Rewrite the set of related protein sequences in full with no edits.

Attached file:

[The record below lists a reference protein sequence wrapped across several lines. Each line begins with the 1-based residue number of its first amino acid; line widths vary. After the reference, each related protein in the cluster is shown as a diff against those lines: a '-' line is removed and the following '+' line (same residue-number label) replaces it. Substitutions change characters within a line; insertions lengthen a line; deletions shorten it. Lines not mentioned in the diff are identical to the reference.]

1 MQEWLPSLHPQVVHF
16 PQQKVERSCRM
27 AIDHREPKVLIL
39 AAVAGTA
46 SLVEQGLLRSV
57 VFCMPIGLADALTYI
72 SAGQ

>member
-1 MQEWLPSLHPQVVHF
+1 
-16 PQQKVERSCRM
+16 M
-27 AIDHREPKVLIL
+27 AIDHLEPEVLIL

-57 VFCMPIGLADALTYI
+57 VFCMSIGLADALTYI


[The record below lists a reference protein sequence wrapped across several lines. Each line begins with the 1-based residue number of its first amino acid; line widths vary. After the reference, each related protein in the cluster is shown as a diff against those lines: a '-' line is removed and the following '+' line (same residue-number label) replaces it. Substitutions change characters within a line; insertions lengthen a line; deletions shorten it. Lines not mentioned in the diff are identical to the reference.]

1 MQEWLPSLHPQVVHF
16 PQQKVERSCRM
27 AIDHREPKVLIL
39 AAVAGTA
46 SLVEQGLLRSV
57 VFCMPIGLADALTYI
72 SAGQ

>member
-1 MQEWLPSLHPQVVHF
+1 
-16 PQQKVERSCRM
+16 M
-27 AIDHREPKVLIL
+27 AIDHLEPEVLIL

-57 VFCMPIGLADALTYI
+57 VFCMSIGLADALTYI